Soon after, Tara revisited the health clinic and received free antiretroviral medication and counselling. Staff asked if she would be willing to “come out” about the results. After losing her husband and her son to the disease, she did not care what others thought about her status. If “coming out” would help others, she thought, there was no reason to hesitate. She was the first in her area to acknowledge her status publically and realized she could use her sorrow and experience to help others. She joined the local People Living with HIV/AIDS support group and was elected president. She began receiving a monthly salary of 3,000 Rupees (about US$30.) It enabled her to slowly repay the loan for her marriage, and the medical and cremation expenses for her son. Her mission now is simple: to prevent new infections and support people suffering from HIV and AIDS.

Tara’s life is not easy. She lives with her mother-in-law in a small mud hut. She is HIV-positive. She faces discrimination, as a lower caste, and is also stigmatized for her HIV status. Despite it all, Tara still walks 15-25 kilometers a day through the “hills” to help patients living with HIV and AIDS. Tara is my hero.

26 March 2014
Shawn Clackett

Mozambique Aims to Reach Universal Malaria Protection in 2014

Global Fund News Release – 26 March 2014

Logos

MAPUTO, Mozambique – The Ministry of Health of Mozambique, together with the Global Fund to Fight AIDS, Tuberculosis and Malaria, World Vision and BHP Billiton Sustainable Communities today announced a partnership to ensure that every family in Mozambique will be protected from malaria by the end of this year’s campaign.

Working towards this goal, the Ministry of Health and World Vision-Mozambique , a Christian relief and development organization, have signed grants for US$85 million with the Global Fund to support malaria prevention, diagnosis and treatment for the next three years. BHP Billiton Sustainable Communities, a registered charity established by the company, has contributed US$10 million to the Global Fund to support these grants.

“Our country is committed to winning the fight against malaria,” said Francisco Mbofana  National Director Of Public Health of Mozambique. “We are looking forward to our net distribution campaign starting in July to reach universal coverage for malaria prevention,” he added.

The grants will fund distribution of long lasting insecticide-treated nets, indoor residual spraying (IRS) in areas not covered by these nets, training of health workers in the diagnosis and treatment of malaria, and community sensitization and mobilization. Partnership development within communities and with civil society will also be supported.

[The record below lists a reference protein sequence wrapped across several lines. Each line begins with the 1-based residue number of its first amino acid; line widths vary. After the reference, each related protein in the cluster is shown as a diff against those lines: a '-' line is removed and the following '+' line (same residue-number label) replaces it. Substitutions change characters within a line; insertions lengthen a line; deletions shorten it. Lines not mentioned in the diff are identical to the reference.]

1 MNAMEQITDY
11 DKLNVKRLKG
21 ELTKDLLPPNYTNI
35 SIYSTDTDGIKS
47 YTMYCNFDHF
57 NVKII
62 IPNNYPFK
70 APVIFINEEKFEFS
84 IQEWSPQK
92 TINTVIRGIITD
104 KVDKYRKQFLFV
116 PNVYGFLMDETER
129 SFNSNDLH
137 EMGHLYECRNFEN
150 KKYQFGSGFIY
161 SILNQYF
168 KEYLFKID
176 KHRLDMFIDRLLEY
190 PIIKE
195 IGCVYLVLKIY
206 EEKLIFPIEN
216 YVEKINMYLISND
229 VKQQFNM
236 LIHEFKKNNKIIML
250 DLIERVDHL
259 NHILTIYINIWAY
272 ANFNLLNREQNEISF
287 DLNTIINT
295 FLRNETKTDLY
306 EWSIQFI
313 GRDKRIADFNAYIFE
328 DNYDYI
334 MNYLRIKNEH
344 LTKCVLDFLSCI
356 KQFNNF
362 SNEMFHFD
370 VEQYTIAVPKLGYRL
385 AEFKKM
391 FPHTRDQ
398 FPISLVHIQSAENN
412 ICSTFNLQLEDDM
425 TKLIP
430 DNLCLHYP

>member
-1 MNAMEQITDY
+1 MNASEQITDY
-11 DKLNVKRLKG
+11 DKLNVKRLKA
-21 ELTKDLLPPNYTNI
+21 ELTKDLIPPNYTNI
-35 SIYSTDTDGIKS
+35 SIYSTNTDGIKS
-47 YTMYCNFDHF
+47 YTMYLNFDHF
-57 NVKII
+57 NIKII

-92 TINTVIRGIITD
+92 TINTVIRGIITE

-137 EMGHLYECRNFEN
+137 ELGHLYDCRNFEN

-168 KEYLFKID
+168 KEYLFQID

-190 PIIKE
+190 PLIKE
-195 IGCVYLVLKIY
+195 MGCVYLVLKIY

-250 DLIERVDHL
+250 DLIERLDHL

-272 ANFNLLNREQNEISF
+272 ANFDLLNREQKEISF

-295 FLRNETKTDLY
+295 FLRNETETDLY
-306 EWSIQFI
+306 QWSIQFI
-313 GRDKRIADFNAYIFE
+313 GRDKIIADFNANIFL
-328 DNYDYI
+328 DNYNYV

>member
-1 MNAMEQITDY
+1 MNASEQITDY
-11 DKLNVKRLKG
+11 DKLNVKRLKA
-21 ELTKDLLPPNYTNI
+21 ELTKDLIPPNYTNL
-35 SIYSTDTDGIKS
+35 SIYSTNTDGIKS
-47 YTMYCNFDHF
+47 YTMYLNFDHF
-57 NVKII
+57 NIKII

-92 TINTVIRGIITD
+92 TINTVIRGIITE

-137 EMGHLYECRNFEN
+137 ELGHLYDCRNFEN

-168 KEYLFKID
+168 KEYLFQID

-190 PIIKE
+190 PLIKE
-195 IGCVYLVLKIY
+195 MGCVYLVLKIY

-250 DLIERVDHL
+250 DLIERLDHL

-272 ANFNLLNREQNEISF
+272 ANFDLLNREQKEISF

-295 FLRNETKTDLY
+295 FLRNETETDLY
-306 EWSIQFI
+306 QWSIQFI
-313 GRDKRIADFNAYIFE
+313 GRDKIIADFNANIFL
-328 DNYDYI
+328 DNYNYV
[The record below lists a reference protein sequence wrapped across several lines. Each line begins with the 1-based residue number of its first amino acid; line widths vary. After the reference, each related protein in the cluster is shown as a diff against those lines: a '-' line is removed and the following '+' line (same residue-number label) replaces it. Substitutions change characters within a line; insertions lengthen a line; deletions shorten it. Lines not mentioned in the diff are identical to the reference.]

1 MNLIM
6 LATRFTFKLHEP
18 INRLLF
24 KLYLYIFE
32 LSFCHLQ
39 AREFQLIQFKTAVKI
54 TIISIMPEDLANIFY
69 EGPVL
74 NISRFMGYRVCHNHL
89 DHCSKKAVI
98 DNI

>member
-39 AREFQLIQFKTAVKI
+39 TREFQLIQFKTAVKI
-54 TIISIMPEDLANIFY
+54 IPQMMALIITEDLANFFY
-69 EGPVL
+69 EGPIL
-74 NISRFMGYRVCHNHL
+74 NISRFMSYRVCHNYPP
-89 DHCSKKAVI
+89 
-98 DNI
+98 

“The Global Fund is very pleased to continue to work in Mozambique to provide access to diagnosis and treatment through the national health system,” said Kirsi Viisainen, Senior Portfolio Manager for Mozambique at the Global Fund. “Mozambique is a good example of collaboration between government, civil society and the private sector in funding and implementing a national, concerted response against malaria, and we look forward to the continued strengthening of this partnership.”

World Vision-Mozambique has hailed this “potentially life-saving development in a country where malaria is the leading cause of death of children in Mozambique.” Graham Strong, the child-focused organization’s National Director, added: “this effort is proof of the common resolve of civil society, government and the private sector to work alongside communities in stopping this on-going tragedy.”

Ian Wood, Chair, BHP Billiton Sustainable Communities, said: “BHP Billiton Sustainable Communities is delighted to have contributed US$10 million to the Global Fund to Fight AIDS, Tuberculosis and Malaria.”

“This brings BHP Billiton’s commitment to Mozambique close to $30 million over five years.  In addition to the Global Fund contribution, we are supporting maternal and child health, improved access to clean water and sanitation, and sustainable livelihoods through the support of small scale farmers.”

BHP Billiton is a leading global resources company, and the major shareholder of Mozal Aluminium smelter in Boane, Mozambique.

Malaria is considered the most important public health challenge in Mozambique. Decreasing transmission of the mosquito-borne disease in Mozambique is an important goal for the country and its neighbors, as Mozambique is the only hyper endemic country in the region.

For more information please contact:

The Global Fund
Marcela Rojo